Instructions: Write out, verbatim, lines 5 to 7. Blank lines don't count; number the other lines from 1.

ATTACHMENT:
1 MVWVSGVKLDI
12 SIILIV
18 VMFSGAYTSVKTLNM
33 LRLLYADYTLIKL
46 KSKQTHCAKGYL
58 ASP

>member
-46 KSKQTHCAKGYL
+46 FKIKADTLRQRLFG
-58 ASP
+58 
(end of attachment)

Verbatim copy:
46 KSKQTHCAKGYL
58 ASP

>member